Originally posted by hawkiye
You mean like the literalists who wrote the constitution?
No, I mean the literalists who stop reading before they get to the end of Article I, Section 8, or simply refuse to believe it. The last clause is the
one that requires one to apply a certain amount of interpretation to the preceding clauses. Although, even if that clause were lacking, common sense
would tell one that the power to enact laws furthering the enumerated powers was implied. This is where literalists, as I use the term, part ways with
reality. They appeal to a reductionist reading of a selection of text in support of some position which they wish to defend. They do not take into
account other parts of the text which would tend against their favored interpretation of their selection. This is especially shameful when the
disregarded portion tells you how the text as a whole is to be interpreted, as the Constitution does via the Necessary and Proper Clause.
I also note, without further comment, that armies and militias are different things, and the Armies clause and the Militia clauses are separate and
distinct. A real literalist would therefore not interpret the Armies clause as a mere extension of the Militia clauses, as you have done.
Thanks for illustrating the ignorance of Americans on their own history! Are you seriously trying to say they Founders did not literally mean
what they said in writing the constitution?
No, I mean they literally meant what they said, but you are either not reading the whole thing or not interpreting it correctly.
Amazing! Then why did the literally do it exactly as I said they did until they were all dead and Lincoln shredded the constitution? Did the
constitution change meaning or did treasonous criminals subvert it?
Why is how they did it before Lincoln relevant? If you base your argument on historical precedent, you are departing from the literal language of the
Constitution, which empowers the government to enact "necessary and proper" laws to "raise Armies." Don't you believe the Framers of the
Constitution meant what they literally said? I fear I have become the Constitutional literalist (albeit I read more of the litera), and you are the
one who thinks the Founders did not literally mean what they said in writing the Constitution.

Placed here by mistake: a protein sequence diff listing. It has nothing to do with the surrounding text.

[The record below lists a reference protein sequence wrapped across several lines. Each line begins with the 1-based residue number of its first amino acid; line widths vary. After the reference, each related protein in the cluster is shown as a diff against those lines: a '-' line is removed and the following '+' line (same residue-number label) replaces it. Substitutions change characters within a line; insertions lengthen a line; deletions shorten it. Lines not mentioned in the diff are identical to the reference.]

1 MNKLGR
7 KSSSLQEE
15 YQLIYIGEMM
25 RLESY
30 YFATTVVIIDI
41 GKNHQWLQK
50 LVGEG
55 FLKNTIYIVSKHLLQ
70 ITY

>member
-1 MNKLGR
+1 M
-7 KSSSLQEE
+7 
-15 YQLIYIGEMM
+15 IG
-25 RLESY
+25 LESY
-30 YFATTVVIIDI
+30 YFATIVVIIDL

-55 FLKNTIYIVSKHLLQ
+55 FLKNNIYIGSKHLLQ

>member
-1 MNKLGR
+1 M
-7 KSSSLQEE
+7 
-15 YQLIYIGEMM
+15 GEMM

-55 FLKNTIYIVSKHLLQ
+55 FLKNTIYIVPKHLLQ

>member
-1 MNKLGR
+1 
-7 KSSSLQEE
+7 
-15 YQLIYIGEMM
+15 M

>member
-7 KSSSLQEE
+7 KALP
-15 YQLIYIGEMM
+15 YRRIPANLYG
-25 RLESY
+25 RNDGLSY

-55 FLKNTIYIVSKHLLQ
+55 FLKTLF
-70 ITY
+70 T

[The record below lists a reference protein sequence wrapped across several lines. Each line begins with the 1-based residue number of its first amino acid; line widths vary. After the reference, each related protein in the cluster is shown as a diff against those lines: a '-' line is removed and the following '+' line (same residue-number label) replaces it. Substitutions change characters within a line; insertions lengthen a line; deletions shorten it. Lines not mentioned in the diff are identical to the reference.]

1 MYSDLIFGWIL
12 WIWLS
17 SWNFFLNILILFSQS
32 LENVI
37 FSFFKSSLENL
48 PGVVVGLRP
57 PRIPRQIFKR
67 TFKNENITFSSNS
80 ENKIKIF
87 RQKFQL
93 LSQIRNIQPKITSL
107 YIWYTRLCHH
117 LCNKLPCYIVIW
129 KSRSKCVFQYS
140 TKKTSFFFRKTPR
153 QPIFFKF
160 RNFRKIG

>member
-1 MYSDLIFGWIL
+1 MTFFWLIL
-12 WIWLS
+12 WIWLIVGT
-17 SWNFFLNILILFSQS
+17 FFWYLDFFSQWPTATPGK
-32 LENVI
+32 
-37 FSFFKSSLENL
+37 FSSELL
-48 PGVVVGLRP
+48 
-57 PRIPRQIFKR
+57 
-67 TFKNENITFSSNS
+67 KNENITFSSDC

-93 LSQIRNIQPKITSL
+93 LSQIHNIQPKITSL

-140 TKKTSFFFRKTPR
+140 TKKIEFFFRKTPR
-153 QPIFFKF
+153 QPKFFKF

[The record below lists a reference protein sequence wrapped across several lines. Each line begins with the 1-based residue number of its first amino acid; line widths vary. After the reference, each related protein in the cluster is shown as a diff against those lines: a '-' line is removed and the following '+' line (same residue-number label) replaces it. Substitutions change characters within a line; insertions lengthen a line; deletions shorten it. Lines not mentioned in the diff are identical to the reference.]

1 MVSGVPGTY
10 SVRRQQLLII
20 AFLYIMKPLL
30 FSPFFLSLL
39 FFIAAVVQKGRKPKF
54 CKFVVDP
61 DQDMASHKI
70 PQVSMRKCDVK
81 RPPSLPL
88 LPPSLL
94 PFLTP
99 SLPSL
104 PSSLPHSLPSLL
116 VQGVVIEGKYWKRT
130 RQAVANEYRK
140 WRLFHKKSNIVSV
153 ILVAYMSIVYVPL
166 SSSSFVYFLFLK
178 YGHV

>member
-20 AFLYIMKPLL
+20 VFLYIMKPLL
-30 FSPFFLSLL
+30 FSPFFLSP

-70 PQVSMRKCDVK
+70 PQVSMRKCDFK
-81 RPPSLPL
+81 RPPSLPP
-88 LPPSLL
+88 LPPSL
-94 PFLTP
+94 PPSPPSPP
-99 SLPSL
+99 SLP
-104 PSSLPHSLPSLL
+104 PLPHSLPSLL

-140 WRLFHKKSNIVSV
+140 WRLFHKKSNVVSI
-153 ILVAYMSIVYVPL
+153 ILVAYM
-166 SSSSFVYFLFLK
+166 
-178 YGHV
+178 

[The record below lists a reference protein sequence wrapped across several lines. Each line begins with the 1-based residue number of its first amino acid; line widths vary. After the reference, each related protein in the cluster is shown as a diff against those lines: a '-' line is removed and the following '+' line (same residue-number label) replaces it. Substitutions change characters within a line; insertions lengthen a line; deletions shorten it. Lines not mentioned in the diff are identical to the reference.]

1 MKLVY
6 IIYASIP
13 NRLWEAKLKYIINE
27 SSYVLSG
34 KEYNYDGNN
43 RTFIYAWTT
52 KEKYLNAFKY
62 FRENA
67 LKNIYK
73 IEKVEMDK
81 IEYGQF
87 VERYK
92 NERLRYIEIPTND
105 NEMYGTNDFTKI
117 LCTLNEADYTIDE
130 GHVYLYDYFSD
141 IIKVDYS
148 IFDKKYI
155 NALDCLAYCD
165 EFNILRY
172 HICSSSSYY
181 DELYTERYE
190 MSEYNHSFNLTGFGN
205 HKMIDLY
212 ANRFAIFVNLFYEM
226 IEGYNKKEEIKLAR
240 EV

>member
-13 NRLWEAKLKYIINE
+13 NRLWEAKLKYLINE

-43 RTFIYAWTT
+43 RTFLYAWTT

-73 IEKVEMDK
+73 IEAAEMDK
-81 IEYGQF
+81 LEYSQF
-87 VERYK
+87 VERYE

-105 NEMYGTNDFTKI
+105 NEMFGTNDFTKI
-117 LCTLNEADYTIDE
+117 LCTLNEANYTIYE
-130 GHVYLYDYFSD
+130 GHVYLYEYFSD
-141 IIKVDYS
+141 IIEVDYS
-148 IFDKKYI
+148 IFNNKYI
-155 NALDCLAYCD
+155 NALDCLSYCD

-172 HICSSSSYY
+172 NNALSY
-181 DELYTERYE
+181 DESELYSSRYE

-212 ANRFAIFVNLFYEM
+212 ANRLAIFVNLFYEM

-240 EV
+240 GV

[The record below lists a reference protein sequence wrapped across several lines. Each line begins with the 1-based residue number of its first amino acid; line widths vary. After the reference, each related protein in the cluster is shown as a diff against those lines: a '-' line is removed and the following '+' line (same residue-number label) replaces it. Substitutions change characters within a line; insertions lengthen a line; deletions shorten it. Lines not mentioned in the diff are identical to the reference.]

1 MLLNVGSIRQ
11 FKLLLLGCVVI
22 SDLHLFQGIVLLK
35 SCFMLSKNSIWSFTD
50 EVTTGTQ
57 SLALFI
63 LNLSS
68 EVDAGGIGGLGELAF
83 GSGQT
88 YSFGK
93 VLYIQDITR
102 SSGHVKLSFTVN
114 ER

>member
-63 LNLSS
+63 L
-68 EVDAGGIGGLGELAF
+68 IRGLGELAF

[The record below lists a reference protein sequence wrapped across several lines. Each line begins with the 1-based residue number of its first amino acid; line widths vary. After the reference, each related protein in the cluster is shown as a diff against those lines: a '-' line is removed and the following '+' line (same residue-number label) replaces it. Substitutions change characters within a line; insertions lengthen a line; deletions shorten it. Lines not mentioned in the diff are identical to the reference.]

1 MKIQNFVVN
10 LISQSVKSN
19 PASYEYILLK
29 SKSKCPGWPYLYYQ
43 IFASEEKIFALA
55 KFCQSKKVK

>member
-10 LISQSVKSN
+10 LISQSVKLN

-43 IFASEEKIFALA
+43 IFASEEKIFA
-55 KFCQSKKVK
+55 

Have you considered the possibility that the draft was always Constitutionally permissible, but it was not "necessary and proper" until the
existential threat posed by the Civil War? That would explain the lack of a draft in the first half of the 19th century, a time of relatively limited
conflict. Have you considered the possibility that it remains "necessary and proper," even today, to maintain a registry of those who may be drafted
if the draft itself ever becomes "necessary and proper" again?
(I won't get into an argument about whether or not a draft existed before the Civil War. Let's just say it's fertile ground for debate but leave
that field fallow for the moment.)
The constitution is a restriction on the federal government ( the chains Jefferson speaks of) not the people. IF IT'S NOT IN THERE THEY
CAN'T DO IT!!! What part of that is so hard to understand...
I don't know, I'm trying to figure out why this is so hard for you to understand, but I'm hitting a wall here. I think it's because you reject
outright any argument that does not support your position, whether the argument comes from the Constitution, history, or the Supreme Court. If you're
fundamentally unwilling to engage with ideas, you won't understand those ideas.
Oh, and I can quote-mine, too. Alexander Hamilton, in Federalist 29:
It would be as absurd to doubt, that a right to pass all laws NECESSARY AND PROPER to execute its declared powers, would include that of requiring
the assistance of the citizens to the officers who may be intrusted with the execution of those laws ... .
Don't think of it as conscription, think of it as providing required assistance to officers entrusted with the execution of lawful policy.